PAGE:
By Araceli Cruz
By Tessa Stuart
By Anna Merlan
By Keegan Hamilton
By Albert Samaha
By Village Voice staff
By Tessa Stuart
By Albert Samaha
I'm back in the closet and loving it, in a country that still criminalizes homosexuality, with a lover who doesn't consider himself gay.
Here in Bucharest, where I've opted to spend several months with my Romanian partner, Romulus, I am, it occurs to me, a willful sexual exile. With my American passport, which can get me into any of the alleged sexual utopiasAmsterdam, Copenhagen, PragueI've chosen to make love and live life in a country where you can still be punished for any kind of sex act thought to cause a "public scandal."
Since Article 200, the Romanian sex crimes law prohibiting public scandal, has been used in the past to imprison gay people who merely ask a friend of the same sex to sleep with them, neither Romulus nor I can predict how it might be used against us. During those shaky, regretful moments when I begin to feel anguished about our risky romantic experiment, his way of comforting me is to say, "Sex gets better when it's dangerous."
In many ways my flight from the United States is an unsettled nose-snubbing at that smug cultural moment we have reached, in which gay liberation is turning into just another assimilation story and Manhattan is becoming a shopping, residential, and entertainment complex for singles of a single class. As a gay male who began honing his cruising skills several years before Stonewall in movie theaters, parks, public toilets, and Mafia bars, I always took for granted that my sexual preference meant I'd be rubbing shoulders with other marginalsthose drag-queen hookers, rent boys, alcoholics, speed freaks, and petty thieves who once shared inner-city gay bars across America with us "inverts." Even until the mid '90s, Times Square hustler bars still hosted a wild mix of classes, races, and predilections. When these bars closed, gay life in New York more or less ended for me.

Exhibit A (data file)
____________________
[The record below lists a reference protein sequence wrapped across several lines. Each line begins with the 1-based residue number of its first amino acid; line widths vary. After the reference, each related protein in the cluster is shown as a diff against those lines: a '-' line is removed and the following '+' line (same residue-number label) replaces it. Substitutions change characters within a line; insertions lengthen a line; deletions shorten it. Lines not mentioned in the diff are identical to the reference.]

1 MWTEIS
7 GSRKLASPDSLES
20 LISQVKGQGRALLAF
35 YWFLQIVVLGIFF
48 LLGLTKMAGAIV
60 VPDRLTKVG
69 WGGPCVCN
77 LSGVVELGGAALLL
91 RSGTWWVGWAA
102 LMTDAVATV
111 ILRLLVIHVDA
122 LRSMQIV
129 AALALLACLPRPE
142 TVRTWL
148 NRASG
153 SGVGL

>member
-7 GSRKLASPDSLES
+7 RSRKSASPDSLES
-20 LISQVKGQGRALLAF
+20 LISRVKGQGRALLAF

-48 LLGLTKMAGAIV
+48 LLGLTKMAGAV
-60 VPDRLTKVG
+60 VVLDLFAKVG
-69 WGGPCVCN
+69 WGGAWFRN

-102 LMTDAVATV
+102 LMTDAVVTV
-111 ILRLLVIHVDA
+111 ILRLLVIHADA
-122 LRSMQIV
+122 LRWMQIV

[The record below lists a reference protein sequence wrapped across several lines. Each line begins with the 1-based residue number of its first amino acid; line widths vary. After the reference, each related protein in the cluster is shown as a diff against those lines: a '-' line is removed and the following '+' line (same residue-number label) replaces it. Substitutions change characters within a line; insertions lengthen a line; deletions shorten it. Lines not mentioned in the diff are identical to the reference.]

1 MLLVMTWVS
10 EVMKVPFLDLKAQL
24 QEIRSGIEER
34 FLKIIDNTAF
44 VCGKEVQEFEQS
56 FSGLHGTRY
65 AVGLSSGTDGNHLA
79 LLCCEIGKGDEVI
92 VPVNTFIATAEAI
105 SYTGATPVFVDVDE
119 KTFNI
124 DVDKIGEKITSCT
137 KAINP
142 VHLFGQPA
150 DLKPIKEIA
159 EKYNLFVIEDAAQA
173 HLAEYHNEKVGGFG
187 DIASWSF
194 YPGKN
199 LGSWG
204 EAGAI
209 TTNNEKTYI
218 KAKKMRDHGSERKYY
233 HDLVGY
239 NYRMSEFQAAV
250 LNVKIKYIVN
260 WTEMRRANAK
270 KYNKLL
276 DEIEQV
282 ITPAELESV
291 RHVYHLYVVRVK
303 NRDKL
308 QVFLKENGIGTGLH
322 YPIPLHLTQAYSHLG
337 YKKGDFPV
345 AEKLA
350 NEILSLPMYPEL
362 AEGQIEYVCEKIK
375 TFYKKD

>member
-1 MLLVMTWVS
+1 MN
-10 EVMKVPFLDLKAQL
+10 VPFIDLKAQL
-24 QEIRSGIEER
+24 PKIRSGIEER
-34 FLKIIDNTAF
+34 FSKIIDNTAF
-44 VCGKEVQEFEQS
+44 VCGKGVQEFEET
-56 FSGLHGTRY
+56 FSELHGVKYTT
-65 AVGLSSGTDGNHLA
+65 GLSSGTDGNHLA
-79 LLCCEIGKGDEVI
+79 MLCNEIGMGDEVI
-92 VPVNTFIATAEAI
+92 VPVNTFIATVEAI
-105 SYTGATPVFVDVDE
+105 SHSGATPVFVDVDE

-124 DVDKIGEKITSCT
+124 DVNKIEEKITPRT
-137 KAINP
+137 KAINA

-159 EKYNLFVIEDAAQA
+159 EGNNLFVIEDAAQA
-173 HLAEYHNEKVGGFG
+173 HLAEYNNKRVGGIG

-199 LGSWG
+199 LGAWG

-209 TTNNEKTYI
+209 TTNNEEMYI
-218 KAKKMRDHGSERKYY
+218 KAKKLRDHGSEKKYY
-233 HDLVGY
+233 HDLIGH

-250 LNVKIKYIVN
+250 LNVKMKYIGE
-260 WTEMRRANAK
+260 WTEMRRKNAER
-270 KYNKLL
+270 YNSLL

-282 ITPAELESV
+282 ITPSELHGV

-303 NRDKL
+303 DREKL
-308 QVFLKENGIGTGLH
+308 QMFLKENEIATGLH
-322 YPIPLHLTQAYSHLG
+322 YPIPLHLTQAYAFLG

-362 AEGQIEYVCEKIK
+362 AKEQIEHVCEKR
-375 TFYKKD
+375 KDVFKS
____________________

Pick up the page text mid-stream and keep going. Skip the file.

Now Manhattan and its gay world have become "restricted neighborhoods," from which the various "vices" of being gay have been banished. But I still see homosexuality as a narrative of urban adventure, a chance to cross not only sex barriers but class and age barriers, while breaking a few laws in the processand all for the sake of pleasure. If not, I might as well be straight.
My Romanian partner and I met on an unlit strip by the Danube last year, after an online sex journal (nerve.com) sent me to Budapest to investigate male brothels. Because he is Romanian, Romulus was living the day-to-day survival trip that immigrants without work permits are forced to endure. Having left Romania, where the average salary is $80 a month, he'd made it to a series of Western European countries without a visa by dodging bullets at border crossings, hiding in container ships, or riding freight rails; then he got thrown out of Italy for a car heist.
Now he was marking time in Budapest and had fallen into a depression. His bisexual identity was, and is, complicated by the Latin macho codes of Romania, as well as by economic deprivations, which have sometimes decided for him whom he's had to fuck. By the time we met in Budapest, he was tired of living by his wits and selling his body. I, of course, didn't get it. All I saw was a handsome, hollow-cheeked bed partner whose hardcore masculinity excited me. What he saw in me at first was somebody old enough to be his father whom he might be able to trust, a financial way out of the mess he was in, and, incidentally, a very good cocksucker.